Thai teens drink, fight, spend too much – poll

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Young Thais tend to drink too much, engage in fistfights and spend their money extravagantly, a survey has found.

Assumption University and the Thai Health Promotion Foundation polled 4,645 teenagers ranging in age from secondary to university students in Bangkok and 25 other provinces between April 7 and May 17 last year, Srisak Chamornman, head of the university’s Abac Poll, revealed yesterday.

Two-thirds of polled teens admitted to indulging in at least one of the nine “vices” listed in the survey: smoking, alcohol consumption, frequent partying, gambling, drug use, over-spending, premature sex, fistfights, and suicidal tendencies, Srisak said.

Ranked No 1 on the list was excessive drinking, with a third of respondents admitting to it. It was followed closely by physical fights and excessive spending, with almost a third of teenagers listing them as one of their bad habits.

Teens said they splurged out mostly on such unnecessary status symbols as fancy mobile phones, expensive cosmetics and accessories as well as on frequent visits to bars and bowling alleys.

Almost a third of respondents said they frequented night entertainment venues and one in four admitted to being in a sexual relationship.

Some 16 per cent of polled teens highlighted gambling as one of their vices, while 12 per cent pointed to smoking. Almost one in 10 said they entertained suicidal fantasies and 2 per cent admitted to using drugs.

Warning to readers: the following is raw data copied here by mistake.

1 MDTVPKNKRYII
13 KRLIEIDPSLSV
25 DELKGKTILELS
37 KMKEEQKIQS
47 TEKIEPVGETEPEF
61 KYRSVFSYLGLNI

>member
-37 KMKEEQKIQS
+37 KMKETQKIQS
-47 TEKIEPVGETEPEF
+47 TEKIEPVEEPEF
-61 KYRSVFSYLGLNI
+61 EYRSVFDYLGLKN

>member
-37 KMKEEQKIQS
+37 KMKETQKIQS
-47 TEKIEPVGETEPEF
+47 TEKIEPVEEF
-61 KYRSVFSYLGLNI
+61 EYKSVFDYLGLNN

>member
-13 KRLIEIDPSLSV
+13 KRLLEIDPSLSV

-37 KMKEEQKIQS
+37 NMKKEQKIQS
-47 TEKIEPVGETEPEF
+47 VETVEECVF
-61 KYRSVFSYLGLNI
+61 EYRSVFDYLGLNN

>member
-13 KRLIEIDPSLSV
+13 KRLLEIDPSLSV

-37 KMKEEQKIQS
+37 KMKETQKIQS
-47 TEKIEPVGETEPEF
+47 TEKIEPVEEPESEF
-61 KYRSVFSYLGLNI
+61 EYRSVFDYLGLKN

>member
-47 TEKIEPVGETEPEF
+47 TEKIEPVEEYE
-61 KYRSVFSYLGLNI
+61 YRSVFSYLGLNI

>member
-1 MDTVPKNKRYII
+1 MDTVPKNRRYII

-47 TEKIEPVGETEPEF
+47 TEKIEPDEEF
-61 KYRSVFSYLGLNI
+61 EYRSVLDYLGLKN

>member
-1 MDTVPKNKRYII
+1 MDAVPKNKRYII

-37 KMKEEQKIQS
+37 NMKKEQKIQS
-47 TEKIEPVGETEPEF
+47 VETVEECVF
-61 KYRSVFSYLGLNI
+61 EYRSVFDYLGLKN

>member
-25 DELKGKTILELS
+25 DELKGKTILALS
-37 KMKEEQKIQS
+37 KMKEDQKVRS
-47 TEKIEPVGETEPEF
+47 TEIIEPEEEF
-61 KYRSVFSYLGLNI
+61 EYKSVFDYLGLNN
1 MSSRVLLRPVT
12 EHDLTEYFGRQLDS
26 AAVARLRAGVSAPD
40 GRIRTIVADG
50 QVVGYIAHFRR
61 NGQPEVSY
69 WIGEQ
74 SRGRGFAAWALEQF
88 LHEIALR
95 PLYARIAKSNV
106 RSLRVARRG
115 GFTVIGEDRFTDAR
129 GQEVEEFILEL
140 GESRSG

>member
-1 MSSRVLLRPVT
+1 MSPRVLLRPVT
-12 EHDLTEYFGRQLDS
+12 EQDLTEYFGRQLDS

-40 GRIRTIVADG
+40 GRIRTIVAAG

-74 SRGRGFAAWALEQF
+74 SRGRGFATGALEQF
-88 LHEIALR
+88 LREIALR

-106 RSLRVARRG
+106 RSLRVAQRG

Srisak said the predominance of bad habits among teenagers was leading to an erosion in their morals and studies, and that the adoption of one bad habit tended to generate others in most teens.

One in 10 teens conceded they had frequent outbursts of uncontrollable rage, sometimes resulting in violence, while almost half of the teens said they lost their temper occasionally. A third of respondents admitted to distrusting people in general.

In response to the poll’s findings, Senator Montri Sintawichai, vice chairman of the Senate Committee for Women, Youth and Senior Citizen’s Affairs, said he did not think the results of the survey revealed anything new.

“There have been some 20 similar surveys conducted recently about teens’ problems. These surveys come as often as if they were weather reports,” he said.

“We have long known that these problems exist – and not only among teens. A more important question [which the survey leaves unanswered] is how we can improve the situation.”

Published on January 24, 2005

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